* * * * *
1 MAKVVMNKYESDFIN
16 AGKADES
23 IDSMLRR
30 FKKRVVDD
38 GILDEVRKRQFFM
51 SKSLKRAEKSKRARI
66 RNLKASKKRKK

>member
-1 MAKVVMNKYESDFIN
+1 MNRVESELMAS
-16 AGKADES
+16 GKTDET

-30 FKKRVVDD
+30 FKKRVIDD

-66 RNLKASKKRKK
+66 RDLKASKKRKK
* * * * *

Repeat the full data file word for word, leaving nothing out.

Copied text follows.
1 MAKVVMNKYESDFIN
16 AGKADES
23 IDSMLRR
30 FKKRVVDD
38 GILDEVRKRQFFM
51 SKSLKRAEKSKRARI
66 RNLKASKKRKK

>member
-1 MAKVVMNKYESDFIN
+1 MNRVESELMAS
-16 AGKADES
+16 GKTDET

-30 FKKRVVDD
+30 FKKRVIDD

-66 RNLKASKKRKK
+66 RDLKASKKRKK